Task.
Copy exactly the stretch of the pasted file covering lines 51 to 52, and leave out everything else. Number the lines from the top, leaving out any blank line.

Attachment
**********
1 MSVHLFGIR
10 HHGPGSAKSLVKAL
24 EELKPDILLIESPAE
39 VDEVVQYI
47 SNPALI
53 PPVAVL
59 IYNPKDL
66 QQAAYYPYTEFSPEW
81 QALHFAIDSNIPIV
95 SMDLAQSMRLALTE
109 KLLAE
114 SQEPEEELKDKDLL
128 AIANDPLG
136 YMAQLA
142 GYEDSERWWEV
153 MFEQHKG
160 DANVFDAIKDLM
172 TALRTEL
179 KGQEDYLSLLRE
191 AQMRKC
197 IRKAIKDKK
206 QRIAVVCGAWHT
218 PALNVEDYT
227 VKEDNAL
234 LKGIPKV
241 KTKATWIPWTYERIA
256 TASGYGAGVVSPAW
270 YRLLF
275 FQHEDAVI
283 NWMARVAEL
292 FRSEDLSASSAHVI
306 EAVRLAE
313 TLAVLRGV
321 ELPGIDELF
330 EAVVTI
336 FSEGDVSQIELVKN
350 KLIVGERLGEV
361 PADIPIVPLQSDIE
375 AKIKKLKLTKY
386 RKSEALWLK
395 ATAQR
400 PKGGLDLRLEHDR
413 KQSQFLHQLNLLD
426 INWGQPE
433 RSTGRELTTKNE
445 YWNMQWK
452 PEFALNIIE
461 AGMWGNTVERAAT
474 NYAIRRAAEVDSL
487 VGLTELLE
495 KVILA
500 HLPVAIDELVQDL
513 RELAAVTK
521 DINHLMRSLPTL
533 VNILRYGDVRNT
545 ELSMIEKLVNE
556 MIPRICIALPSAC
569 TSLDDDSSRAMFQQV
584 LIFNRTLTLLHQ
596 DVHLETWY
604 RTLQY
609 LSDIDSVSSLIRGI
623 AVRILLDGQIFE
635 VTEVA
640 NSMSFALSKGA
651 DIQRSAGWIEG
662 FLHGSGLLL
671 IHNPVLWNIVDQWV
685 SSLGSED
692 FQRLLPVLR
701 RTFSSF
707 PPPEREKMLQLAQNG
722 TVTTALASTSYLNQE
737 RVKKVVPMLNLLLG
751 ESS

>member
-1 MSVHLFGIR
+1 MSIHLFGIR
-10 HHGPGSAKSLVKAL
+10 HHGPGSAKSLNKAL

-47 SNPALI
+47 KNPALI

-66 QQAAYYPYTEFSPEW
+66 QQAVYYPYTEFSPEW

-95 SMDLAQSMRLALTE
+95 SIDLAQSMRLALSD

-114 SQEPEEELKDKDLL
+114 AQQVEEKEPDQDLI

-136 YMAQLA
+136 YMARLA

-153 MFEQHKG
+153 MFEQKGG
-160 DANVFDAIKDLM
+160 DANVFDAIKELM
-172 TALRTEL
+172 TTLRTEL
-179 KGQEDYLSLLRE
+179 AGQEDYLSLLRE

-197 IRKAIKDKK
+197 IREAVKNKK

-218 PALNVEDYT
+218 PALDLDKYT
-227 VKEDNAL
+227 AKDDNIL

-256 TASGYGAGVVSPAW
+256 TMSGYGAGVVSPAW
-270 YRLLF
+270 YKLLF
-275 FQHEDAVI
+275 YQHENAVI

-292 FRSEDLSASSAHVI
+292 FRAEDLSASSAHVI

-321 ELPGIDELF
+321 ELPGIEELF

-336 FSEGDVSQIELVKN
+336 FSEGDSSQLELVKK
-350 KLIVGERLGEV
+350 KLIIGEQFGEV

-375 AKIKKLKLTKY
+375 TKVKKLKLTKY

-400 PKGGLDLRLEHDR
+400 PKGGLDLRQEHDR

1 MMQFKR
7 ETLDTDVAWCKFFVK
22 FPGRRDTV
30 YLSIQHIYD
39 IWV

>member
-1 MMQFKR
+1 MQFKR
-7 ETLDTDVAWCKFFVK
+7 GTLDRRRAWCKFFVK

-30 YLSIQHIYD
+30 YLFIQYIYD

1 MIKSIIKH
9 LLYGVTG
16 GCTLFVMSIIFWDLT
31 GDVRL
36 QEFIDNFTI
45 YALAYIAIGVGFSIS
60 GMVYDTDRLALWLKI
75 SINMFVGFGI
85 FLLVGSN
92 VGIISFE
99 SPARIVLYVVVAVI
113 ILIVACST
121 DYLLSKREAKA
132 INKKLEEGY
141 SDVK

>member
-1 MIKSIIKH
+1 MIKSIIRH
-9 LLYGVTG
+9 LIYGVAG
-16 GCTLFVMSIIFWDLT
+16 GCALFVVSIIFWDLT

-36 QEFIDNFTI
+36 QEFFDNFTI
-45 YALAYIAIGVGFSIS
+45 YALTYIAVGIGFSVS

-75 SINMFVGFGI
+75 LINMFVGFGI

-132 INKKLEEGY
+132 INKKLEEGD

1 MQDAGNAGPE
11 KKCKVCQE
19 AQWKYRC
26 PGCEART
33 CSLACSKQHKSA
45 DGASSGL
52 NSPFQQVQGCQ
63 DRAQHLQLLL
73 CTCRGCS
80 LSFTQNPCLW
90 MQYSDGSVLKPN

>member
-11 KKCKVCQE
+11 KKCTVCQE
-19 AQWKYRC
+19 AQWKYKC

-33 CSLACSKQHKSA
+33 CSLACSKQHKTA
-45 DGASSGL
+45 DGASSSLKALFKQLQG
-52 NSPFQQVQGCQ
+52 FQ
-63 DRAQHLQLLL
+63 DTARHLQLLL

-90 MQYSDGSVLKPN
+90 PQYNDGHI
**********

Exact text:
495 KVILA
500 HLPVAIDELVQDL